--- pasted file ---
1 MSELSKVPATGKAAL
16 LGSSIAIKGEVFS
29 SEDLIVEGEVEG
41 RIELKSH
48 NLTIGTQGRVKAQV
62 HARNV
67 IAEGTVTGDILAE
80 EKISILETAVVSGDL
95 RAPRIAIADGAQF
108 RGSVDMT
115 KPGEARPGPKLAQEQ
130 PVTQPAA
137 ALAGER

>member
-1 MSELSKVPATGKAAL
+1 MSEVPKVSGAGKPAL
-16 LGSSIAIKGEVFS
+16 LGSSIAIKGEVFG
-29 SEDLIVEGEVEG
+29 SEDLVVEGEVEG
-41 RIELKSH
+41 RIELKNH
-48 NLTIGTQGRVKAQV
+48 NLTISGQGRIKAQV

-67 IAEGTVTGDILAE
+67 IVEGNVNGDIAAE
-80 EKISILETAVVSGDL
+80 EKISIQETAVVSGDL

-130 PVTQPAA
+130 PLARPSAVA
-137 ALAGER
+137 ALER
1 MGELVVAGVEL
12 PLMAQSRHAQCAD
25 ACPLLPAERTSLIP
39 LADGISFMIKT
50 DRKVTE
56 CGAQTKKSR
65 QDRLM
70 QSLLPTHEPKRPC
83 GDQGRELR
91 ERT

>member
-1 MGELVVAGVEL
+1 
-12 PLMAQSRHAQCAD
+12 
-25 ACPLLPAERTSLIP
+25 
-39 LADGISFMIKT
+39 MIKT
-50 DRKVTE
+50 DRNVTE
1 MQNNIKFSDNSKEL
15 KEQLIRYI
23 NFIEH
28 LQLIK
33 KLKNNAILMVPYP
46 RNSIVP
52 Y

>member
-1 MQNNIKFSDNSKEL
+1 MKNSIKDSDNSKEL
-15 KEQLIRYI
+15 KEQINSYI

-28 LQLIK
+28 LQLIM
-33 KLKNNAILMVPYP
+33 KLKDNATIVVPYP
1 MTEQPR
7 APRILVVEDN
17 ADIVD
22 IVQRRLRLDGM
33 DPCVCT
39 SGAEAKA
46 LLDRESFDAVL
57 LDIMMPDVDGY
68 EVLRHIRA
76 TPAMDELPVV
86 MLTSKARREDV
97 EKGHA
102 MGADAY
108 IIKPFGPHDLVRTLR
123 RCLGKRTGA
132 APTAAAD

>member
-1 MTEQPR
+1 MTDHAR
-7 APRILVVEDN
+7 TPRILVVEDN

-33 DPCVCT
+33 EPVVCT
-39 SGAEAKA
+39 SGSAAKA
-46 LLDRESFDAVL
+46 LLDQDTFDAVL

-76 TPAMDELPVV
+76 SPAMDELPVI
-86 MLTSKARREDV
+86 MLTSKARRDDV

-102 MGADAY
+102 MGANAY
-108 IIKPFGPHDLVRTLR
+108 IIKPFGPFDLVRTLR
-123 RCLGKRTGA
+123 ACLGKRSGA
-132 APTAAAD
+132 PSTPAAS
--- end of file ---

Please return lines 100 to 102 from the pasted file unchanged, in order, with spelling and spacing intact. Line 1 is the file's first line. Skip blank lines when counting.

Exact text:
+86 MLTSKARRDDV

-102 MGADAY
+102 MGANAY